Finding the perfect voice

By Rose Baggerly

Let me introduce to you my first puppet. It will explain some of what you read below as to how I came up with his name, his voice and his personality.

His name is Herman. He is a hot pink furry monster similar to the construction of Cookie Monster. He is a three handed puppet - his mouth and both of his hands can be worked by the puppeteer. If only one person is operating the puppet (which is most of the time), then only his mouth and his right hand are used. The right hand is used so that the puppet can shake hands. If two people are working the puppet then one person works the mouth and the other person works the hands (that makes clapping easier). Herman is now 33 years old and he still can't count past three (he only has three fingers on each hand).

I had never made a puppet or worked with a puppet before, so I had no idea where to begin to determine his voice. I tried several voice types such as a high pitched female voice, a medium voice, a fast talking voice, a soft / shy voice and I finally settled on a male voice. The main reason I selected the male voice is because I wanted a voice that was not at all like my voice. I decided that no one would be able to tell it was me doing the puppet since I would be behind a curtain and it would be a deep male voice totally unlike my own voice. Also, I would feel less nervous when performing if no one could figure out that it was me.

I continued to work on Herman's voice until it became more natural to do a male voice. Sometimes I would even practice doing his voice without him on my hands (mostly when I was alone or with other pupeteers). That helped me to make his voice more natural to me and less like a stranger. How long that process takes depends entirely on how much time you have available and how quickly you determine what voice works best for you. It can vary significantly for each individual. I do not remember how long it took for me to get comfortable with Herman's voice. It just seemed that one day I realized that his voice was as comfortable as my own.

Since I was still a little nervous performing with a puppet I decided to add another feature to his voice. Herman now had a voice of a distinctively less intelligent type. When he introduced himself to others, he usually couldn't even remember his own name without some help. He also said "duh" a lot and had a totally ridiculous laugh. That helped my nerves a lot and made him very popular with kids. I also changed Herman's introduction of himself so that he added that he could count to three. He was so proud that he could count so high. He always laughed after he had introduced himself and after he had counted to three. The kids really liked it because they could usually count higher, so they began to teach him the next few numbers. When that started, my nerves melted away. I knew then that Herman had become real to the kids. And that is the goal of finding the perfect voice.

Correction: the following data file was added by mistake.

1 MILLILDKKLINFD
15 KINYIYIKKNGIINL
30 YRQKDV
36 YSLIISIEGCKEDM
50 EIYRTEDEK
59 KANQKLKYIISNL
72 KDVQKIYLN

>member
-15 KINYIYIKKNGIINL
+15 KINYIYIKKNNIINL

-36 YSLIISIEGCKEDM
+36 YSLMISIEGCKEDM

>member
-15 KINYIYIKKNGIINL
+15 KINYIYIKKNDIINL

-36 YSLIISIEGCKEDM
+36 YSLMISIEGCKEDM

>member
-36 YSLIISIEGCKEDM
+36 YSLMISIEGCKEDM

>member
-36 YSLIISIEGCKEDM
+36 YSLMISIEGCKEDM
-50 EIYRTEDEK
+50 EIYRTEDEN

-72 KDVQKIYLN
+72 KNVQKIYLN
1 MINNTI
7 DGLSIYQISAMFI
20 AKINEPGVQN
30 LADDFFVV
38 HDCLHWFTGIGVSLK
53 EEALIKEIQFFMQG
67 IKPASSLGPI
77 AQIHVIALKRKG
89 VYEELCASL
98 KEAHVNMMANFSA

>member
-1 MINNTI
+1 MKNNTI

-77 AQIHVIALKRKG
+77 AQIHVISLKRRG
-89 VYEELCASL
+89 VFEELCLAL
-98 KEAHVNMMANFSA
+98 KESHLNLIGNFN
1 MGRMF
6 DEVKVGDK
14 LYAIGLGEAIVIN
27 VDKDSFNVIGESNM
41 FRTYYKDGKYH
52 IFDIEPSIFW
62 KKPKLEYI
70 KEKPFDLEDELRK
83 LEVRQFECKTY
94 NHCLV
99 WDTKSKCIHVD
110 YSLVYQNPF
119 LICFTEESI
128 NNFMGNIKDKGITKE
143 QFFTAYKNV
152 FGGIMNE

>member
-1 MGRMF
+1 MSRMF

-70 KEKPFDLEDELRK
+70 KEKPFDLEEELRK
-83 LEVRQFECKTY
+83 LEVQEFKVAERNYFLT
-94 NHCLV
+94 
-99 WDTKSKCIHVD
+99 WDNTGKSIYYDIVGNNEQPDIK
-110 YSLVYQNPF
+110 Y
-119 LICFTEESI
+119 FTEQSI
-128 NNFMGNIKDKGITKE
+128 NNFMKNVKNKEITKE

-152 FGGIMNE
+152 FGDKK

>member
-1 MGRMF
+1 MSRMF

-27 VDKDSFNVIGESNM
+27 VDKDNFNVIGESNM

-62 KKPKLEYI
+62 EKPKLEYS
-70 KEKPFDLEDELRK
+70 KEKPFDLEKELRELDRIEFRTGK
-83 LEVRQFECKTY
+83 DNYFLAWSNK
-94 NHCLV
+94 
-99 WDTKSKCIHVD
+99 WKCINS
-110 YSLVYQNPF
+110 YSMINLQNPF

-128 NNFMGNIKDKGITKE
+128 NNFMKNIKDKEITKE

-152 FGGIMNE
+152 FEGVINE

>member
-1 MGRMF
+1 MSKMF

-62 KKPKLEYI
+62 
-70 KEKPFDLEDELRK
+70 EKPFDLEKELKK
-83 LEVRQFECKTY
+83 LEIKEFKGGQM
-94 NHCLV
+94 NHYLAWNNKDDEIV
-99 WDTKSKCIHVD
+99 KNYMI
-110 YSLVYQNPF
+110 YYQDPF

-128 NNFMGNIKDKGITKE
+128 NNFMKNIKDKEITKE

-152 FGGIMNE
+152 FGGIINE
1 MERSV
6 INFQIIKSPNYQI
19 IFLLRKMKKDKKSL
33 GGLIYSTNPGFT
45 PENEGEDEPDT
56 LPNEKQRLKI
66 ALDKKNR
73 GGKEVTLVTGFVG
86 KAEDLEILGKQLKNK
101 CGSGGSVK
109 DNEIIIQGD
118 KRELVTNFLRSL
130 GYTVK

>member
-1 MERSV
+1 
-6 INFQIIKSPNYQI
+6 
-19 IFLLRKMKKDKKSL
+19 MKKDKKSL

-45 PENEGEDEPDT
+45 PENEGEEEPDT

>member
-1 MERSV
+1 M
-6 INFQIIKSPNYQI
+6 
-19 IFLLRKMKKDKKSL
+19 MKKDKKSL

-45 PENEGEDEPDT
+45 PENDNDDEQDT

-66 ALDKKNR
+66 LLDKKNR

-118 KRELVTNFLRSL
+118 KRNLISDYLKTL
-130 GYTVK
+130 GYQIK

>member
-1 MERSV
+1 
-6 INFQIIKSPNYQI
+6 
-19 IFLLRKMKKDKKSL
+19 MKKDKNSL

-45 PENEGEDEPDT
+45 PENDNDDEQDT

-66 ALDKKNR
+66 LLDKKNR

Since then I have added 14 more voices and personalities. I have a grandma, a little girl, a fast talking male puppet who looks somewhat like a human, but he is blue with long gloves for his hands (his name is Big Blue), a squeaky mouse, an intelligent worm named BW (book worm) and many more. Sometimes I can pull a personality out that I never knew I had and do a show that is a hit with kids and adults.

To me, puppeteering is a gift from God that has helped me and helped many kids get thru some tough times. My puppets have gone to the MD Anderson Cancer Center here in Houston, and brought joy to many kids who were stuggling with some of life's most difficult diseases. The show I did there was a total flop. The reason: most of the kids were from other countries so they didn't speak English, and I didn't speak their language either. But when I let them work the puppets and do their own shows, their faces lit up like Christmas trees. My most popular puppet there was my unfinished (or so I thought he was unfinished) bald human puppet. He was so popular because most of the kids there were bald. That puppet made them feel welcomed and without embarrassement. There were so many kids that wanted to use that puppet that we had to set up a line and limit how much time each kid could use the puppet. That puppet show had nothing to do with my performance, and everything to do with entertainment. And, for a short time those kids were able to forget where they were and why they were there, and just enjoy being a kid.

Nothing is more motivating than that.

Thanks for giving me the opportunity to share. As you can tell I love talking about puppets.



  1. Anonymous3/21/2010

    That's a great article Rose. Yes, together with our ventriloquist figures we can encourage children, teenagers, people who are addicted to drugs or alcohol and also people who suffer from dementia. They all start to talk about their situations and being creative in having contact with our ventriloquist characters. That is a lot of joy and a gift. You are absolutely right. God bless you and your work.

  2. Wonderful! Thanks for sharing. Esp the story of the what-you-thought-was-unfinished puppet. It's amazing how things work out sometimes. :)

  3. Anonymous3/21/2010

    Beautiful story Rose.
    What a wonderful gift you are to those children.